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Peter Pan (Susan Elkin reviews)

society/company: Regent’s Park Open Air Theatre (professional productions) (directory)
performance date: 25 May 2018
venue: Regent’s Park Open-Air Theatre

It’s been a while since I cried in the theatre but I defy you not to at this intensely poignant, deeply moving take on Peter Pan which marks the end of World War One.

The premise is that the John and Michael Darling and the Lost Boys really would have been lost a few years after the premiere of Peter Pan in 1904. Most would have perished in the trenches.

So directors, Timothy Sheader and Liam Steel set their production in a field hospital where hideously injured men yearn for letters from their mothers. Gradually the imaginative power of story telling takes over, the beds move and morph into other things (set by Jon Bausor) and the dreamlike story of Peter Pan is acted out using far more of JM Barrie’s words than most versions do. But it’s anchored. We never leave the hospital and the front – soldiers march in and out, often singing hauntingly evocative WW1 songs. The movement work is fabulous.

There’s a three-piece band, out of sight, at the back and singer Rebecca Thorn, costumed as an elegant Edwardian lady, wanders round the set singing arrangements of numbers such as Keep the Home Fires Burning across the action. It’s a very thoughtful and thought provoking device.

One of the many strengths in this outstanding show is the puppetry (directed by Rachael Canning). Every puppet is formed from items which might have been lying about in a trench or hospital. Tinker Bell (beautifully puppeted by talented Elisa de Gray) is an angry oil lamp, snapping, spitting, farting and laughing gleefully. The mermaids are lamps with corrugated iron tails. Nurse’s dresses become fishes. And the crocodile is a snapping step ladder.

Cora Kirk who starts as an overworked junior nurse and then becomes Wendy is delightful. She brings touching warmth and wisdom to her role and her last line (no spoilers here) is a real tour de force. She uses a homely northern accent and, as Wendy, perfectly captures that transition between childhood and womanhood – shifting frequently from one to the other.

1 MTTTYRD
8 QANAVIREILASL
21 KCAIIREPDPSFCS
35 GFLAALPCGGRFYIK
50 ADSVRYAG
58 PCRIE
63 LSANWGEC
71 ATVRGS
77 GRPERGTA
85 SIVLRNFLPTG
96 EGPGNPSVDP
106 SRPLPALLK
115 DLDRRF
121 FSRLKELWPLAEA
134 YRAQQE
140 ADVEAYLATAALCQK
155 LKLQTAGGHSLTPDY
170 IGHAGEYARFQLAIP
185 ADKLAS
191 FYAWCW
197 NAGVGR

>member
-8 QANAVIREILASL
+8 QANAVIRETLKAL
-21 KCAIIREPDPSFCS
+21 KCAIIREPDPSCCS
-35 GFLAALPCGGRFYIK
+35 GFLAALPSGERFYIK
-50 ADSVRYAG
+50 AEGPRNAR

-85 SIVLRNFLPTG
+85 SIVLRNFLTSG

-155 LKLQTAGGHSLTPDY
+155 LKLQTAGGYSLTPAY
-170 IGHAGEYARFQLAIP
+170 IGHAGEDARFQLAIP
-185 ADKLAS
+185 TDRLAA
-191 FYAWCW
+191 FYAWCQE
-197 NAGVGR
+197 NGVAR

Sam Angell gives us a very child-like Glaswegian Peter Pan jumping about, having fun but vulnerably searching for what he can’t have or is afraid to take. He becomes a tragic figure at the end. There are no weak links in this fine cast (complete with “extras” from East 15 and ArtsEd) but Caroline Deyga is exceptionally good value as the larger than life matron who becomes Smee and there’s really lovely work from Lewis Griffin as Tootles and from Dennis Herdman as Hook, really a disdainful WW1 officer.

The bungee work which allows flying works well with ladders at the side of the stage up which other actors move up and down to counter balance it. It allows characters to fly all over the playing area and quite a distance into the auditorium.

One of the final scenes is set much later – maybe in the 1980s – when the few survivors, presumably at a reunion, tall each other what their lives have been since. It’s intensely powerful and leaves you wondering, as of course, you’re meant to, just what on earth this war was for.

First staged in 2014 to mark the beginning of the centenary, this revival has developed a lot. It’s now a marvellous show, one of the best I’ve seen in a very long time – don’t miss it.

 First published by Sardines
Author information
Susan Elkin Susan Elkin is an education journalist, author and former secondary teacher of English. She was Education and Training Editor at The Stage from 2005 - 2016
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